This section gives you an estimate of how much money the company has made during the period. It is important to emphasize the word “estimate” for several reasons. First, the Flash Report itself was not meant for complete accuracy. We cannot overstate this enough.
Use the Flash Report when it is timely and mostly accurate – (80-90%) is good enough.
Second, derive profitability from the estimate of the volume throughput for that period. This makes sense as sales and productivity are often a function of volume throughput (i.e. # of barrels, # of gallons, etc.). Another option is to obtain the values for Revenue, Cost of Goods Sold (COGS), Gross Profit, Overhead, and Net Income directly from your accounting system.
The second method is the simplest. But you must account for the hidden risk. You may not have entered all the items associated with sales and cost/expenses into your accounting system during that time period. Thus, there is a risk that the numbers you use may not even be “mostly accurate”. It may or may not be.
Backing into your profitability estimate can help remove that risk.
Now, you just need to make sure that you have a good grasp of how many units were sold as well as the associated costs.
Note, the metrics in the Productivity Section can be an excellent guide in helping you to start estimating the profitability of the firm.
The controller/CFO sets it up. Then someone in the client’s accounting department inputs the information into the template. Regular monitoring should be done by the Owner(s)/Management of the client firm.
Here are some ideas on how to get things started:
Option 1: Obtaining information directly from your accounting system.
If you are obtaining revenue and cost information directly from your accounting system, then anyone with the proper authorization can obtain the numbers.
Option 2: Backing into the profitability numbers
The controller/CFO as well as the key person(s) in charge of operations.
Initially, it may be wise to have both parties involved.
Operations will have the feel for units sold. Finance/Accounting may have a better grasp for costs.
Later on, you may decide to create a system where such numbers are automatically reported by someone as part of that person’s responsibilities.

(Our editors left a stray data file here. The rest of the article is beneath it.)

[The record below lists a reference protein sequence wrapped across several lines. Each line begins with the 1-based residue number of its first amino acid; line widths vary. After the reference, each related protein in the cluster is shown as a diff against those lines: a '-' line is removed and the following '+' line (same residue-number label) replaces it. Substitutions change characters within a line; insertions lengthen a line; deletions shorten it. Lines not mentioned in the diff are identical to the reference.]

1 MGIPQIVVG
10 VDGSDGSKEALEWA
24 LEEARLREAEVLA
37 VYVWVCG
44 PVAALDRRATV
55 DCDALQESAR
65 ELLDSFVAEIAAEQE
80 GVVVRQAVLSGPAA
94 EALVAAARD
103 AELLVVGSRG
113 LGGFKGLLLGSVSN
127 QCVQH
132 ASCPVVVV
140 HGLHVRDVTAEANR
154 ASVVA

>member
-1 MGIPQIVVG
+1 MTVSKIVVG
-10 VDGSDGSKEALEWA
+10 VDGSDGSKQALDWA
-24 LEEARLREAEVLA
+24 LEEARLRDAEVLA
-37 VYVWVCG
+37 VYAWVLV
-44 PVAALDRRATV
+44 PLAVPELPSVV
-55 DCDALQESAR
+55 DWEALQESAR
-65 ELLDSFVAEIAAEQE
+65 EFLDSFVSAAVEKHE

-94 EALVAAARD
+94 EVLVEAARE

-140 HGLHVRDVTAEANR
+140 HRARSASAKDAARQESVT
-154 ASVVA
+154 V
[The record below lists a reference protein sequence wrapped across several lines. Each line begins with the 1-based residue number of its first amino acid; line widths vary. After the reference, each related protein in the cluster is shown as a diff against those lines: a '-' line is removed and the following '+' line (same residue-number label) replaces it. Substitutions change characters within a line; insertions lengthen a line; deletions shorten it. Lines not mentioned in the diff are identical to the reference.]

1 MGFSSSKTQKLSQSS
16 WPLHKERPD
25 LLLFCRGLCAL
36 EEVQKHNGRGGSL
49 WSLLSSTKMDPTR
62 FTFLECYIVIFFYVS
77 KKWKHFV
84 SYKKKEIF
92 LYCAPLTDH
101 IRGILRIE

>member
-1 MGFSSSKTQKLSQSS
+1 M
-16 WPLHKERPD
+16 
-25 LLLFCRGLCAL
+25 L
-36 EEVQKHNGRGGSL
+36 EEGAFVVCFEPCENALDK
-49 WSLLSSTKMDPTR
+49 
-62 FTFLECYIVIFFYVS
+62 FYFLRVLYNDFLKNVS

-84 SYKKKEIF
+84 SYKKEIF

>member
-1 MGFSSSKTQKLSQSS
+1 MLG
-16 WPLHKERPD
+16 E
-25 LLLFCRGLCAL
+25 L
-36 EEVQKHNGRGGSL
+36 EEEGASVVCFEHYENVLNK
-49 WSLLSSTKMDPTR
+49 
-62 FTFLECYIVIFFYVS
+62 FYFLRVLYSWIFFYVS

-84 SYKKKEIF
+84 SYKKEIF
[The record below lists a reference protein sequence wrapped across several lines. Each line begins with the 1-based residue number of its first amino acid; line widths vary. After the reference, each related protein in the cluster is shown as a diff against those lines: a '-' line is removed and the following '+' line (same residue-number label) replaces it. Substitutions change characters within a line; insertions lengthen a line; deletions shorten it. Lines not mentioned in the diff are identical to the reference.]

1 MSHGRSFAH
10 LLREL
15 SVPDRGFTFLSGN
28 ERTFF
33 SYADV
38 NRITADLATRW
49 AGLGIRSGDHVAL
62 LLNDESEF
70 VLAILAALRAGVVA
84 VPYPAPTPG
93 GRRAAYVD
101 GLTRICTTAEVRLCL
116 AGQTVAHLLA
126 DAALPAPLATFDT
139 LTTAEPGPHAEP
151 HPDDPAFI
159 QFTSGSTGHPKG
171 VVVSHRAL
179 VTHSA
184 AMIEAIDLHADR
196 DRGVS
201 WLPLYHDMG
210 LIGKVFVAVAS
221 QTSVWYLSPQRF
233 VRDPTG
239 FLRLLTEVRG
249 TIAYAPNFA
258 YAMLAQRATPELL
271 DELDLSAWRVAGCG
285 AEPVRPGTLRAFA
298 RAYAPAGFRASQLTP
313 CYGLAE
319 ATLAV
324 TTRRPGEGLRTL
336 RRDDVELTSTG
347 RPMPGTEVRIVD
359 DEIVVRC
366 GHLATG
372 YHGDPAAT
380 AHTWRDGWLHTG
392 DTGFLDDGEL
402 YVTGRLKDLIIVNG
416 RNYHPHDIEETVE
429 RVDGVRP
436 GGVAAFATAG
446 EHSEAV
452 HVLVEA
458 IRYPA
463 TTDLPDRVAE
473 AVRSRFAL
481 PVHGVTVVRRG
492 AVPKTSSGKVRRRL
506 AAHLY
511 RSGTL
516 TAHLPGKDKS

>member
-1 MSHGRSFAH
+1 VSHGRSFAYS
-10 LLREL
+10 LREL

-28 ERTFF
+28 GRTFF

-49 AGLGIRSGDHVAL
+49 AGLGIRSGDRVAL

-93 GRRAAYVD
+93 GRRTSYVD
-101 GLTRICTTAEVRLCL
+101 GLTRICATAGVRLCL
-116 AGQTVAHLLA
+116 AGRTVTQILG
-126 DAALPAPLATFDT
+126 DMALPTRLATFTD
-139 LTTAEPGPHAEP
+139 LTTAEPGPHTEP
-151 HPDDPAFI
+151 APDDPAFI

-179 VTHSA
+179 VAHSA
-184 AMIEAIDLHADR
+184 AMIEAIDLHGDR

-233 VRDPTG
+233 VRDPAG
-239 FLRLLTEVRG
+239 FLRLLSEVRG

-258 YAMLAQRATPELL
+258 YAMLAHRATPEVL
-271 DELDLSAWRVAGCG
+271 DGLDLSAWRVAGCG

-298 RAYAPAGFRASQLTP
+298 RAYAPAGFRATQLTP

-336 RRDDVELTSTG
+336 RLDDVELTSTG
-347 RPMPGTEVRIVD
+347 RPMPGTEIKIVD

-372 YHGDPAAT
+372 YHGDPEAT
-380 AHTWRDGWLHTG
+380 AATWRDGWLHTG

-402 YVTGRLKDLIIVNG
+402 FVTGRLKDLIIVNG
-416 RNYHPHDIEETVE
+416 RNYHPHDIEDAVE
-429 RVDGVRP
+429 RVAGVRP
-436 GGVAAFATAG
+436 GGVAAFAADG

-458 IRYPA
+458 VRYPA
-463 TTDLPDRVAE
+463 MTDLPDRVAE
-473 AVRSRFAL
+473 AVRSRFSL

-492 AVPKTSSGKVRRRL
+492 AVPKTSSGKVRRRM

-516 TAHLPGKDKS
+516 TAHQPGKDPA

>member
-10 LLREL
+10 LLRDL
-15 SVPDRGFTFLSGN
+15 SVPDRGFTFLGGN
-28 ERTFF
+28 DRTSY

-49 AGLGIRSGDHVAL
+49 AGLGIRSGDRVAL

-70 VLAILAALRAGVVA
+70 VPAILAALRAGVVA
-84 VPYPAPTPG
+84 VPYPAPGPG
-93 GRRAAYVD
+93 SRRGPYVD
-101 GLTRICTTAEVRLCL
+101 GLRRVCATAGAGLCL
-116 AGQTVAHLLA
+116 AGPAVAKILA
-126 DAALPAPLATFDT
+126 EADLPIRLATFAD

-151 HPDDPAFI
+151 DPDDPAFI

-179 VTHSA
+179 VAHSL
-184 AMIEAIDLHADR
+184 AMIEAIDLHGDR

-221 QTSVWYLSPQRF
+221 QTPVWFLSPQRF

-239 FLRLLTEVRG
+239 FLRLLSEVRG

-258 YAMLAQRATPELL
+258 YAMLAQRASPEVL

[box] Business Leaders: The Flash Report is a great way to have your operations and accounting departments work together. Use this tool as an opportunity to break down any silos that may exist. [/box]
For those choosing to obtain numbers directly from the company’s accounting system, it will be relatively simple to obtain. Just go to the Income Statement section to retrieve information regarding Revenue, Cost and Expense. However, please understand the risks as described above in the Goals section.
You may be taking on some hidden risks by going directly to the Income Statement for the profitability information.
Not all the information pertaining to sales and costs/expenses for that period may have been entered.
For those of you electing to indirectly arrive at profitability using sales volume and unit costs and unit price, please refer to the following steps:
Obtain data on the # of units sold, cost per unit, and estimate of monthly expenses. Having a good understanding of the unit economics of the firm will be key to making this step easier. Initially, this may be somewhat challenging to be able to collect. However, over time it will become easier.
Here are some helpful tips:
You can estimate the COGS amount for this period by seeing what historically the were as a percentage of revenue.
Plug in the data for Revenue, COGS, and Overhead Expense. Sum up as per the example in the Basic Format section.
Review and monitor your results. Graphing the results may also be a very effective method to see what is going on in the business process.
In the spirit of flexibility, customize the Flash Report to fit each company’s needs. The basic format is just that – a basic platform to help get you started.
For the Profitability Section, some companies have also done the following:
(You can do this, but this does not excuse you from understanding the underlying unit economics. You still have to do your homework).